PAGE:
CDF Runners is an LGBT+ friendly club! That means we don’t tolerate any kind of homophobic, biphobic or transphobic abuse, and we do our best to be supportive and inclusive to everyone so that people feel welcome and can be themselves. David tells us about his experience of running and why it means so much to him. Continue reading “CDF Pride”
This is a monthly opportunity to get to know some of our runners a little better, and first up is Dan, who is often the first to welcome and introduce himself to new runners.
Been running for: 4 years
Favourite distance: 3k
Favourite race: Butetown Mile
My name’s Dan, I make music (under the name Flameholder) and I’m a part of CDF Runners.
I’ve always had an excitement for watching athletics on television and it’s kinda weird I never had the idea to start running myself until I was in my late 30s. I was in the shower one day, in the middle of depression over my ex-girlfriend, I saw my stomach was the biggest it had ever been and I said to myself: “NOPE, you’re gonna start running.”
So I went out with my old games teacher’s words stuck in my head – “If you want to enjoy running, run at a speed that is too slow for you.” I started running with the rules that I’d run too slow and stop whenever I wanted to. That run/walk approach worked and in the end I stopped wanting to stop. I only ran casually but as with anything that calls you in life I didn’t like the idea of letting it go so when my friend Anton told me Nike had a free running club I wanted to get into it properly.
We went to the local store and met the Team GB 3K steeplechaser Ieuan Thomas, who started the club with UK Athletics coach Fran Baker. The club later became CDF Runners and now it operates from Moti in Queens Arcade, Cardiff.
I think I came in at the time when the club really started to grow to be more of a family and I’ve loved it since. The energy of it is social rather than being how fast you can run. So many people come through it and everyone’s different but everyone gets on. I’m like, allergic, to traditional downbeat British self-deprecating behaviour and there’s something about running that successfully cuts through that, it forces positivity into people.
I’m doing it on a diet of plant food and I find it fuels me amazingly. I’m consumed with fascination, I have to know how fast I can go. It’s cool when you start running how you learn from experience what kind of running suits you. I’ve joked that I’m just a frustrated sprinter before but I don’t really want things to be over in 15 seconds, I want something I can get into and I’ve found I like running everything from 400 metres to 10K for a long run; I’ve realised speed endurance is exciting to me. I do like doing Cardiff Half Marathon once a year though because it’s such a great event but I have a passion that I’d like to see more adults doing shorter distance running. More power to anyone who wants to do a marathon, it’s amazing strength that I don’t have but I think most people’s tendencies towards longer distance is purely traditional.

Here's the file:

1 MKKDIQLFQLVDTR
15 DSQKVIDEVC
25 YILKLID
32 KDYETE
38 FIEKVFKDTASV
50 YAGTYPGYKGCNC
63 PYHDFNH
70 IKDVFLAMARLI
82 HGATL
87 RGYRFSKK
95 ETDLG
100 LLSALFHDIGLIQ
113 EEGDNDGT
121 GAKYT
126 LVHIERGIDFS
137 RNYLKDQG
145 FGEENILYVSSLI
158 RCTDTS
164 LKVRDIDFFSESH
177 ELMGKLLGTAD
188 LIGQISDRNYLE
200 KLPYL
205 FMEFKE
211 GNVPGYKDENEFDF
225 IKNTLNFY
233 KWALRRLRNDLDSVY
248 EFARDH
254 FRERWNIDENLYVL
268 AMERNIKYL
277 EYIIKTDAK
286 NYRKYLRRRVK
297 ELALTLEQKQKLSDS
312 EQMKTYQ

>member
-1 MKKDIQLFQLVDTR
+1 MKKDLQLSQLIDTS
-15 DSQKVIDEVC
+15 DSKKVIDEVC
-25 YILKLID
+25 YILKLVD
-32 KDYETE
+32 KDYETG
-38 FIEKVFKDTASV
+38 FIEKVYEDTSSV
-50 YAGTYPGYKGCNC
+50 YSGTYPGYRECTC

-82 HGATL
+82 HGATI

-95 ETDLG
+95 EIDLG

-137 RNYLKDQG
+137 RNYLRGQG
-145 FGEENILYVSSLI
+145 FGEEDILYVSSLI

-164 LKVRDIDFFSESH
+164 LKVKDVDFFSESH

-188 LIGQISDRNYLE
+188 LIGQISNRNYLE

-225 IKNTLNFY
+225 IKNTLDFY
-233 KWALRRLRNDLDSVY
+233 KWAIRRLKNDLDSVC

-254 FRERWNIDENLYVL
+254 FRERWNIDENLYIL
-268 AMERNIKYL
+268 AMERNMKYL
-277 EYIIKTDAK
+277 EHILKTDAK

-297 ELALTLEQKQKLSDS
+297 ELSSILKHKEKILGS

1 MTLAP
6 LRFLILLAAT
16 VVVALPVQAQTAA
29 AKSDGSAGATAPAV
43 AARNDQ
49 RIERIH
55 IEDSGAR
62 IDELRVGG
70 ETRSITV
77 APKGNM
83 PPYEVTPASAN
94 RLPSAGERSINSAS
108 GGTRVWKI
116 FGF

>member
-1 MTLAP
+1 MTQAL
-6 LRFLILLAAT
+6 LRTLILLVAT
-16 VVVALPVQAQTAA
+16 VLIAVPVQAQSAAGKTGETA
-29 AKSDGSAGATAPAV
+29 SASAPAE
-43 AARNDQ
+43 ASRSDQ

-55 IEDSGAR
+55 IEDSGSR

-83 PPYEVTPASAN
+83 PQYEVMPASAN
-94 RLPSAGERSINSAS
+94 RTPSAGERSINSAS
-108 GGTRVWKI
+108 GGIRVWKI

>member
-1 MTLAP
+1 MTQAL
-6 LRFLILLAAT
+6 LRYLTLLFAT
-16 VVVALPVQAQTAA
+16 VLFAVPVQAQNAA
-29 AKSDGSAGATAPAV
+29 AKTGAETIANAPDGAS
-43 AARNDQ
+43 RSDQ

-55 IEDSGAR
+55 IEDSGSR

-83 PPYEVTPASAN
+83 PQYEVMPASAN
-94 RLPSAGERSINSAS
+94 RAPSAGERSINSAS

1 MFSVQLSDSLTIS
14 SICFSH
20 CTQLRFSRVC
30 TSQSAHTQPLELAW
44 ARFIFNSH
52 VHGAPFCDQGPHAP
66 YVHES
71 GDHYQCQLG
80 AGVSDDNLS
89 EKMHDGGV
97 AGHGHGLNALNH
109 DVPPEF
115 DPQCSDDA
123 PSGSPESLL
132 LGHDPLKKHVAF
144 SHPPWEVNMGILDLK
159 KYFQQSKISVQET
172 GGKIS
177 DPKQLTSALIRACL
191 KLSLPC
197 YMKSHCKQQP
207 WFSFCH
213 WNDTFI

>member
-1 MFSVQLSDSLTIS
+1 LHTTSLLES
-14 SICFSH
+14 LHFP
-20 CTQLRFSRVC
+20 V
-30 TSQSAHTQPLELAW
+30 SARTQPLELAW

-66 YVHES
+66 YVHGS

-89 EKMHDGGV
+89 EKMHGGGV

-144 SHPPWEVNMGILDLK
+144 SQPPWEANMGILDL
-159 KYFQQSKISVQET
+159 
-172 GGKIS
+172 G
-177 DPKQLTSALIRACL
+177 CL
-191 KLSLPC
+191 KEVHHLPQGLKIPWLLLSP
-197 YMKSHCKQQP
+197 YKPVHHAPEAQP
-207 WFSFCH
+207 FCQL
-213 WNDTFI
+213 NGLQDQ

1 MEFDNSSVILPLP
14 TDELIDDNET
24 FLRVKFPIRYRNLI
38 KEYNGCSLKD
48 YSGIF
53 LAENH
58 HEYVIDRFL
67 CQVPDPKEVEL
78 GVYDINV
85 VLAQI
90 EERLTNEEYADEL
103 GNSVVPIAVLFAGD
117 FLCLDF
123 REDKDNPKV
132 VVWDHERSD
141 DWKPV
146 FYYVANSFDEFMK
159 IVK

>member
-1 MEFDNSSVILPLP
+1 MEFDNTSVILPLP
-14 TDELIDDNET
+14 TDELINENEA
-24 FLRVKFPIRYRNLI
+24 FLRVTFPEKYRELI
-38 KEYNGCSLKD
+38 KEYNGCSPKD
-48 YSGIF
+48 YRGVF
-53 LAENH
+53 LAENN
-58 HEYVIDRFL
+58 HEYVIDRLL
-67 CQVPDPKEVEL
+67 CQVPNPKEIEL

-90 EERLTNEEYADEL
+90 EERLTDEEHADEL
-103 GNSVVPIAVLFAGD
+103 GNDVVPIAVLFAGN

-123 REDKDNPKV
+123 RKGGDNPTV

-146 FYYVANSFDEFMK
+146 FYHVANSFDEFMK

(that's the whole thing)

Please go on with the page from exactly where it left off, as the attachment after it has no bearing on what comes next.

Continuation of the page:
Most of the buzz for me is just training like an athlete is so cool. We obviously don’t train the same as elite athletes but we do proper sessions that they would do and I’ve come to think that doing activities with other people is really satisfying because you know every one of you is getting something out of it. I love seeing the way people will give a lot of time and passion (sometimes all of themselves) to something that’s not for money.
I think if you’re not using yourself physically, mentally and spiritually you won’t feel alive, running takes care of the physical but also reaches the other parts of that triangle. And what’s really at the heart of why we do it? I don’t know, follow your bliss.
Big respect to all our coaches past and present, especially Jon Harrhy. You are run club.
Want to be Runner of the Month? Of course you do. Doesn’t matter if you started running last week or last century, we want to know all about you.
CDF Runners are adopting The Wallich as it’s first ever charity partner.
As a running club based in the centre of Cardiff, we cannot fail to notice the shocking rise in rough sleeping on our streets. With Winter drawing in, and Christmas around the corner, we decided we should try and help out.
We reached out to The Wallich, a charity working with those experiencing homelessness across Wales, and we’ve agreed to help fundraise and raise awareness of homelessness and rough sleeping in Cardiff, signposting our members to where they can find out more.
Homelessness is a hugely complicated issue, and an individual case is very rarely down to a single cause. The Wallich specialise in providing services for people with multiple, complex needs; people who, because of their high support needs, are often excluded from other services and have difficulty in accessing accommodation. The range of services The Wallich offers is as diverse as the client group they work with and the underlying aim is to ensure all people have access to support appropriate to their needs. Long term solutions, rather than short term fixes, are developed in partnership with the client.
We have decided that this partnership will last around 6 months, at which point we will evaluate the experience and look at supporting new charities on a regular basis.